Earlier this week, the Satanic Temple released a statement declaring that its members would be exempt from the rules because it violates their religious liberties. “The Satanic Temple believes burial rites are a well-established component of religious practices,” a statement on the group's website reads. Contrary to what you might imagine, TST is actually an organized religion that preaches “compassion and empathy towards all creations,” among other things, according to its website. Its tenets emphasize individual freedoms and commitment to scientific facts. The TST FAQs page also answers what's likely most people's biggest question about the religion: "We do not promote a belief in a personal Satan."
The statement goes on, “Members of The Satanic Temple believe in the inviolability of the body and, as such, these rules contradict our fundamental beliefs… For these reasons, members of The Satanic Temple are not required to comply with the Texas rule on fetal remains.”
"We adhere to the most current scientific standards and there's essentially no scientific reasoning to have this tissue sort of raised to a state of personhood," said Jeremy Galloway, co-director of the Austin TST chapter. "It really just is government encroaching in areas where it seems highly inappropriate."
He went on, "From our point of view, this is just another sort of weak, shameless attempt to make abortions for women more difficult and more painful. Anyone that's gone through the process at all, either themselves or with a family member or friend, knows that it's already trying enough, it's difficult. And the idea of having to go through funeral or burial services, it only makes that more difficult and painful."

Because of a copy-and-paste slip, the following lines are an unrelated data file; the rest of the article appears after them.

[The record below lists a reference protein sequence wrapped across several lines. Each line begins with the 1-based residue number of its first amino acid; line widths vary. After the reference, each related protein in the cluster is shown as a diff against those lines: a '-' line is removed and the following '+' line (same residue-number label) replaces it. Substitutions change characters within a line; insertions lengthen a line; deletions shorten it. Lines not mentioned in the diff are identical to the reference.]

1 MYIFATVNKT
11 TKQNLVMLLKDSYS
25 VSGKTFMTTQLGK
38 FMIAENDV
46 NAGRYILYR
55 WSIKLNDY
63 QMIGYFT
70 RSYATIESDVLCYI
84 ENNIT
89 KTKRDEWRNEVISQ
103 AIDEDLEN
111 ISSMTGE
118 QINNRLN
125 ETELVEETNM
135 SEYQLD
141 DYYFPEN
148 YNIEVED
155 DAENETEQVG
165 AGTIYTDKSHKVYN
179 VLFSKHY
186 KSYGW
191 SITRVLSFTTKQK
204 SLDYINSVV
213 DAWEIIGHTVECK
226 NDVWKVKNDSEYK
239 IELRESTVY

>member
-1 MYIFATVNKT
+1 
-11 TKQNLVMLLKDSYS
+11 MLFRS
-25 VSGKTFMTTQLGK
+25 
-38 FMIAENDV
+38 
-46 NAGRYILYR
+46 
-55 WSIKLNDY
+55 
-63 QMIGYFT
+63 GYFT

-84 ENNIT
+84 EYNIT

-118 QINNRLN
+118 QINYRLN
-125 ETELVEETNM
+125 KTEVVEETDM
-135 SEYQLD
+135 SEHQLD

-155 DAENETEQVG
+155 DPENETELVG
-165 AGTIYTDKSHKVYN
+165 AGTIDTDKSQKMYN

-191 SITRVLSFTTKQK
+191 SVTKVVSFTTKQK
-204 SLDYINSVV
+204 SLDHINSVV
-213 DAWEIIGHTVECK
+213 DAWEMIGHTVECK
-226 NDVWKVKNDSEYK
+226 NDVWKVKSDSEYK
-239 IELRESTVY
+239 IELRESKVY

The rules will take effect on December 19. Previously, health care facilities such as hospitals and abortion clinics were able to dispose of fetal remains in sanitary landfills. When Texas officials quietly announced their plans to change that, the Center for Reproductive Rights wrote Texas a letter in August warning that the proposed rules would “almost certainly trigger costly litigation.”
And the Satanists are ready to start that litigation. "If we have a member that goes to get an abortion and if they're essentially required to go through this process," Galloway said, "we're going to file an injunction on the grounds that it violates our religious freedom. We're prepared to do that."
TST's statement includes a notice that its members will likely require legal support in fighting Texas's rules, and an option to donate to the group's Religious Reproductive Rights Legal Aid. However, Galloway said he couldn't disclose how many donations TST has received since the announcement.
The group has also already filed lawsuits against Missouri, according to its website, arguing that the state's requirements that a woman seeking abortion must be given a booklet claiming life begins at conception as well as wait 72 hours after her first appointment to actually get an abortion are against the Satanist religion. (Texas also has a law mandating that women seeking an abortion must be given a pamphlet about the procedure, which is called A Woman's Right to Know. After being updated Monday, it was criticized for containing numerous medical inaccuracies, as we reported.)
Galloway said that reactions to TST's announcement has been "mixed," but overall the group has been doing well this year. "Especially this year, the interest just keeps growing and growing and growing," he said. "And the more that people's rights are sort of encroached upon, the more people are looking for someone to take a stand. And in many cases, it's The Satanic Temple."
This piece has been updated to include Galloway's comments.